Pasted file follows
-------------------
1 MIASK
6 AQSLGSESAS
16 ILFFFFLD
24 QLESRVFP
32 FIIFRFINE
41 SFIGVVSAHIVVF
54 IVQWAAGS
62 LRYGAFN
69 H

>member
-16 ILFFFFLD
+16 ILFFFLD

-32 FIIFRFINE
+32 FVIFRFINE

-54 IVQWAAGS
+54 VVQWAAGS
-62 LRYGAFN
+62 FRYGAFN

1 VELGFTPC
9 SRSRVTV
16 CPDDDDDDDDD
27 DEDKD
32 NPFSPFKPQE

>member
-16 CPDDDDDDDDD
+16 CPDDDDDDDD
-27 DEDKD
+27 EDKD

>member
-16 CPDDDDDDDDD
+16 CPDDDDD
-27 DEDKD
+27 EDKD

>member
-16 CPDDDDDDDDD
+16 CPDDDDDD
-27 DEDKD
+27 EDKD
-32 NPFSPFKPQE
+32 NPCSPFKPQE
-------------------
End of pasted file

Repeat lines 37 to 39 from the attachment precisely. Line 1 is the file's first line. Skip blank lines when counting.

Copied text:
-27 DEDKD
+27 EDKD
-32 NPFSPFKPQE